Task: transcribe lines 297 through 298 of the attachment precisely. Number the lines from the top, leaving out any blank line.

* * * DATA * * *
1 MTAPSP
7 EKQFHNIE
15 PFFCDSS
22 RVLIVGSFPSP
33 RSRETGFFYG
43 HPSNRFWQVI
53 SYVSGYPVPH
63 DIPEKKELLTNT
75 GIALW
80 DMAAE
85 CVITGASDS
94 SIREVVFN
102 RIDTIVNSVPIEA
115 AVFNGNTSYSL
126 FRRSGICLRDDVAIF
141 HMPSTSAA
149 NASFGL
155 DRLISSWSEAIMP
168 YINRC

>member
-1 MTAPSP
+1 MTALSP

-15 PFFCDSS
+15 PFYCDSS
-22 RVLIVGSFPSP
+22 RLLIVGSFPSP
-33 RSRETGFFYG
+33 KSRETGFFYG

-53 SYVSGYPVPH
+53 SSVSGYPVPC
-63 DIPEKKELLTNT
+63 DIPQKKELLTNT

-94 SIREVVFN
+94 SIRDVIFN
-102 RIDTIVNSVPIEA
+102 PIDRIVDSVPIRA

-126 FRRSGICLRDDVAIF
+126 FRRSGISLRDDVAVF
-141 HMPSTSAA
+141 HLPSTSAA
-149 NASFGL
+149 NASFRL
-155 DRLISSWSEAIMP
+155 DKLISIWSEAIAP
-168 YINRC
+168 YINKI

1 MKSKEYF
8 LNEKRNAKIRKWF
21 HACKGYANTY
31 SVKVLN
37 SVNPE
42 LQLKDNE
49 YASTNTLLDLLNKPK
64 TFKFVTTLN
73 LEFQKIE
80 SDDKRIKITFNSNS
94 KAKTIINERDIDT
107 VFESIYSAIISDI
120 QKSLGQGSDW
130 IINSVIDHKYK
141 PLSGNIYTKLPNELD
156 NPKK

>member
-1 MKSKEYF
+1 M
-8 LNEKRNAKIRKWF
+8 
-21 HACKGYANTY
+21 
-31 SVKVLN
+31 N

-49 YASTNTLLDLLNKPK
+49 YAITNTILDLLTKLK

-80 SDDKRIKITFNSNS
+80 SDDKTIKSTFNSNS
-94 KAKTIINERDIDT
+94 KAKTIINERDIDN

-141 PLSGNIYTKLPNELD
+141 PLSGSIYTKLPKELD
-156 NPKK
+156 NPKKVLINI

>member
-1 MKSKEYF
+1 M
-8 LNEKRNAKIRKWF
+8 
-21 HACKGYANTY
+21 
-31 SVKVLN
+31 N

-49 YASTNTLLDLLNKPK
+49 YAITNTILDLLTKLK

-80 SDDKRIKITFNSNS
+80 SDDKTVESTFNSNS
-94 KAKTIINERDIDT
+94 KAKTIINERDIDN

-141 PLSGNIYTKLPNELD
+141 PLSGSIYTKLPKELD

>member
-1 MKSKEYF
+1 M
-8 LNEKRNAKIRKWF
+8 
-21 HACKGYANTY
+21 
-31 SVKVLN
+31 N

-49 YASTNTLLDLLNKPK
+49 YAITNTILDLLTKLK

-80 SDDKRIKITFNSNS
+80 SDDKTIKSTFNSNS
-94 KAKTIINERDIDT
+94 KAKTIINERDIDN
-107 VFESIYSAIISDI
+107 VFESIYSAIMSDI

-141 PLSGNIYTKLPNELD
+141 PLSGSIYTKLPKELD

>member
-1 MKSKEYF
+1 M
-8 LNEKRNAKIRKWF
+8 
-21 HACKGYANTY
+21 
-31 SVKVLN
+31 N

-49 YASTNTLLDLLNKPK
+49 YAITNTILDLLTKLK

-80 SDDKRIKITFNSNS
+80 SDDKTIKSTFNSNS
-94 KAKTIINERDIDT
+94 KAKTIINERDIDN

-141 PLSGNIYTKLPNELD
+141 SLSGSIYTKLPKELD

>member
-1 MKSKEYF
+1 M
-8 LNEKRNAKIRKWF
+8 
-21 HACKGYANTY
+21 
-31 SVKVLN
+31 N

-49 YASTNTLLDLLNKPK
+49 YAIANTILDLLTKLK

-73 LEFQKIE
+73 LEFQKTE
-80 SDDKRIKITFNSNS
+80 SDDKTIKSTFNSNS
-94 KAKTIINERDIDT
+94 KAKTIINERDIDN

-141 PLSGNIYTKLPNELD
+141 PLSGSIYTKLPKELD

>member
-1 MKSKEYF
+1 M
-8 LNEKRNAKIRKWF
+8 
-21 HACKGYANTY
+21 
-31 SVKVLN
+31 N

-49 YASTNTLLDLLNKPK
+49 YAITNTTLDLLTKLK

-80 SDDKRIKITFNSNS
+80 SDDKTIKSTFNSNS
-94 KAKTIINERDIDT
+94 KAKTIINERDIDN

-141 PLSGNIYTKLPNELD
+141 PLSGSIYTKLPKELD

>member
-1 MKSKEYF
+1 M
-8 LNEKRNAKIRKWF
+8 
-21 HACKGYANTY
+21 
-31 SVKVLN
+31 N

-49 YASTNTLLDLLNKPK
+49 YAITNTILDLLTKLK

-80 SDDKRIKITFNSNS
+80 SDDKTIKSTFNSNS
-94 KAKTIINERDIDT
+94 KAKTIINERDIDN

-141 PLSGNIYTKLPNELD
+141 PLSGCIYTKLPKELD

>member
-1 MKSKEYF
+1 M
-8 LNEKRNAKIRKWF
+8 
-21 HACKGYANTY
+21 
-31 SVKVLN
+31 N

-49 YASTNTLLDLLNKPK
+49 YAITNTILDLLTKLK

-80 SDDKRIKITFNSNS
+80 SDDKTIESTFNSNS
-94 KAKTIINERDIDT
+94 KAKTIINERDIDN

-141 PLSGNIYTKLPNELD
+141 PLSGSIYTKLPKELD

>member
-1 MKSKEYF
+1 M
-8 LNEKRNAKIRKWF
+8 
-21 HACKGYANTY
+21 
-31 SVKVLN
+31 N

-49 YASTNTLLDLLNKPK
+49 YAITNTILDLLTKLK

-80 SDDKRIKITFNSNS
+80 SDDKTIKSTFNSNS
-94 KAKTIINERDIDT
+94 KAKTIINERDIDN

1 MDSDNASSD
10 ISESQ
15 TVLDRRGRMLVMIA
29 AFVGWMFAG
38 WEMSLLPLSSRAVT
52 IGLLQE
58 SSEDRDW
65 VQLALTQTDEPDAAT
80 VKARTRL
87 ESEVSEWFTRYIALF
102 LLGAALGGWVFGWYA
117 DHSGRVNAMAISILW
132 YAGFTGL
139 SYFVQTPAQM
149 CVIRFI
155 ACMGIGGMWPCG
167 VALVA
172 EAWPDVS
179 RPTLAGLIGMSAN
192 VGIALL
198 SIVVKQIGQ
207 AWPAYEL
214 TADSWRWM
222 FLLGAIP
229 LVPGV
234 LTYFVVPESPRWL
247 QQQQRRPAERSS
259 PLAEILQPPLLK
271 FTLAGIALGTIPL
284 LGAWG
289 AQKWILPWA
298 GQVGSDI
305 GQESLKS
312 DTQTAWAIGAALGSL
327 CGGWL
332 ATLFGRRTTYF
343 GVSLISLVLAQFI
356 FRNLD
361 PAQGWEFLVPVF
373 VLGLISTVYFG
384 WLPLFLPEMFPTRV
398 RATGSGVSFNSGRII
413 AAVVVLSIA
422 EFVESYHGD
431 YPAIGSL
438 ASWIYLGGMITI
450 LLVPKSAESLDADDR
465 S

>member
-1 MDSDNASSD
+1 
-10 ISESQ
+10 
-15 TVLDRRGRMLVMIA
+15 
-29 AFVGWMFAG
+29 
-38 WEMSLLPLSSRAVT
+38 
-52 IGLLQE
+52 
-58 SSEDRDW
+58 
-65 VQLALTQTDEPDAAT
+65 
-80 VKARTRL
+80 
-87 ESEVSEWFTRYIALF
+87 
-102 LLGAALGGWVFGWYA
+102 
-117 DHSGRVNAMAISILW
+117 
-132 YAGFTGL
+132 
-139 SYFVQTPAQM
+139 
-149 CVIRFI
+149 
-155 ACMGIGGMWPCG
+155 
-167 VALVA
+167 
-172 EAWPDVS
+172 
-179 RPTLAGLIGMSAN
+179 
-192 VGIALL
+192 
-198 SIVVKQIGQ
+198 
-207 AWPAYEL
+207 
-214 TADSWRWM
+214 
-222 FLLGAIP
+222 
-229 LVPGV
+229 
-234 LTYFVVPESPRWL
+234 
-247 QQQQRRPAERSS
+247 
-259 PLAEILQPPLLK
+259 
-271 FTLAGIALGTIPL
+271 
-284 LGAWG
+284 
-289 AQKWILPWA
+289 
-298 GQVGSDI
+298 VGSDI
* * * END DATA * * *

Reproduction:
-149 CVIRFI
+149 